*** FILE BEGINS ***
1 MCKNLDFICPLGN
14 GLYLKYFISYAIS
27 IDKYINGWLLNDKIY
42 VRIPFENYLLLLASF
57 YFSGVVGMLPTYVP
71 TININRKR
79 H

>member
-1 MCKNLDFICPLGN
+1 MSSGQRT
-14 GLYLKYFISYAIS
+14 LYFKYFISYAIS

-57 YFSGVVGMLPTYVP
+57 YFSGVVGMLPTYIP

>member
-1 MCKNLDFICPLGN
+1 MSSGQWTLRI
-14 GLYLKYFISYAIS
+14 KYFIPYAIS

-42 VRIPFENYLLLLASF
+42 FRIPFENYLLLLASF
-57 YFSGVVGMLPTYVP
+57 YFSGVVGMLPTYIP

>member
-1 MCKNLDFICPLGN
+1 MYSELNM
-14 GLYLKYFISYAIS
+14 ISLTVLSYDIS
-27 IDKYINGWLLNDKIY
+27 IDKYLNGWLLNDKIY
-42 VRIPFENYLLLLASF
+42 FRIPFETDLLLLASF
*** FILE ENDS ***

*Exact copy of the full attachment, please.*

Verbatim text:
1 MCKNLDFICPLGN
14 GLYLKYFISYAIS
27 IDKYINGWLLNDKIY
42 VRIPFENYLLLLASF
57 YFSGVVGMLPTYVP
71 TININRKR
79 H

>member
-1 MCKNLDFICPLGN
+1 MSSGQRT
-14 GLYLKYFISYAIS
+14 LYFKYFISYAIS

-57 YFSGVVGMLPTYVP
+57 YFSGVVGMLPTYIP

>member
-1 MCKNLDFICPLGN
+1 MSSGQWTLRI
-14 GLYLKYFISYAIS
+14 KYFIPYAIS

-42 VRIPFENYLLLLASF
+42 FRIPFENYLLLLASF
-57 YFSGVVGMLPTYVP
+57 YFSGVVGMLPTYIP

>member
-1 MCKNLDFICPLGN
+1 MYSELNM
-14 GLYLKYFISYAIS
+14 ISLTVLSYDIS
-27 IDKYINGWLLNDKIY
+27 IDKYLNGWLLNDKIY
-42 VRIPFENYLLLLASF
+42 FRIPFETDLLLLASF